Can you explain what you do for a living—and how you contribute to your campus community—succinctly? If folks have a hard time understanding your job or your team’s role, you might be not be getting the credit you deserve.
That was the idea behind Explain Your Work! 5 Public Speaking Tips You Can Use Now. Genevieve Howard, or @HowGen if you’re of the Twitter sort, delivered a practical, useful, and interactive session on how we can choose our words more wisely and enhance our presentation style to get people on our side.
It doesn’t matter how smart or capable someone is, she said; if you can’t express yourself, you will be underappreciated. Speaking skills are crucial to your career, she continued. Even those who do not face the public often still must convey ideas, make cases, and, in general, share their work with colleagues.
The first step, of course, is getting comfortable enough to talk to/in front of colleagues. In her 30s, Genevieve—a self-admitted introvert—explained, she challenged herself to speak up at least once at every meeting she attended, even if it was just a “When is the next meeting?”
Genevieve broke her presentation down into five areas, and the thread was being more open.
- Open your mouth – It sounds obvious. You open your mouth to talk. But it’s more than that. She admitted she’s a natural mumbler. And she reminded us the message isn’t necessarily what we say – it’s how the listener hears and understands. So speak clearly. Use the right volume. Here, she also talked about getting right to the point; most people’s attention-level is at the highest right when you start talking, so get to the big ideas first. She suggested sending complicated information ahead of time and in a different form since those are the types of details that can lose people during a presentation. Finally, she suggested tailoring the information to the audience and using a people-first approach to explain information. This means less of the “this is how this big complicated thing works on a technical level” and more of a this is how this will affect this group of people.” She called volunteers up to the front of the room for an activity that illustrated this notion. One person read off a really jargon-filled reply and another read a user-friendly statement that made much more sense.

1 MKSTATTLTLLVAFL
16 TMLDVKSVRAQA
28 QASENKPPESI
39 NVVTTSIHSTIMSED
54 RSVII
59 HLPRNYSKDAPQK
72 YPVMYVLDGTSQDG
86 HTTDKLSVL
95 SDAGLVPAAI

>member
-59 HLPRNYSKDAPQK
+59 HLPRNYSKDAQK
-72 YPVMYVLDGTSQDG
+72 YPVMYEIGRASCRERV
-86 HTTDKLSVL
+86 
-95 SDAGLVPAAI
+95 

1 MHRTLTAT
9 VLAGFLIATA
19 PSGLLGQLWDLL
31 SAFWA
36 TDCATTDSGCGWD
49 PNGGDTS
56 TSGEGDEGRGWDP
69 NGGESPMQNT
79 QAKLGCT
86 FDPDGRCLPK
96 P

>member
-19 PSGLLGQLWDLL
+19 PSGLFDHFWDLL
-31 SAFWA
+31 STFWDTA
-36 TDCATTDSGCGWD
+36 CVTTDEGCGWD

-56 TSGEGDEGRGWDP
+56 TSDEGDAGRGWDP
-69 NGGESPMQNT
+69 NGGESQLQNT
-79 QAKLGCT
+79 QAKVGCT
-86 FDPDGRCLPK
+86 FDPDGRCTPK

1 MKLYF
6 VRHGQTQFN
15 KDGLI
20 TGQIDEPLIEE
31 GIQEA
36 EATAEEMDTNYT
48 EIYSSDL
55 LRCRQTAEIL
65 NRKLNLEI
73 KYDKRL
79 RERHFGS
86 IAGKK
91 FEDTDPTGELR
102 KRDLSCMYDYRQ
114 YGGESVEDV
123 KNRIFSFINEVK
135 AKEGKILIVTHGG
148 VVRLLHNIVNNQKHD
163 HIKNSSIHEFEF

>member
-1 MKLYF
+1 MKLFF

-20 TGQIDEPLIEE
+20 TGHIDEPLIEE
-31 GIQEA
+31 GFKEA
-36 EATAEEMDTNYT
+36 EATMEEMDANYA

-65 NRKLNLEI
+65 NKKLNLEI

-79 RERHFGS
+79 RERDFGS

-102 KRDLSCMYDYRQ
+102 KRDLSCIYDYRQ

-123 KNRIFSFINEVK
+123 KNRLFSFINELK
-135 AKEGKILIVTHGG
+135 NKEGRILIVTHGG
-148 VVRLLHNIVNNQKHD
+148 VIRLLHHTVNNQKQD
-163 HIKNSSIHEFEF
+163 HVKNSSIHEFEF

- Open your mind – Train for your presentations as you would for sports, Genevieve urged us. And a dress rehearsal was a key takeaway from this – wear the outfit you plan to present in. This allows you to see how you move in those clothes. She suggested making the practice rounds harder, such as not using notes during run-throughs, but then having them during the actual presentation. Finally, in this section, she reminded us that we get nervous because we care.
- Open up the front of your body – Body language can affect our presentations. Crossed arms creates a barrier between speaker and audience. Hands in pockets is too casual. Even clasped hands across the front of our body distances us from our audience even if it looks politer than arms crossed. Stand with your hands to your side at rest, and be expressive during the talk. Open arms builds a relationship with your listeners.
- Open your lungs – Breathe. Make friends with the pause. Learn your crutch words and then toss them away.
- Open your ears – Video yourself to help you rehearse; pay attention to not just what you’re saying, but how you’re saying it. Pay attention to the audience. If you notice they’re getting weary, change the pace, take a break, or shift topics. Genevieve noted that a yawning guest isn’t necessarily a bad thing; the nature of listening makes people yawn.
Genevieve closed by reminding us that we need to be able to be effective speakers when talking to the people who lead institutions and support our teams financially. Speaking, she said, is a leadership skill. We can be talented and good at what we do, but if you can get out there and tell people what you do and why you do it, you’re a leader.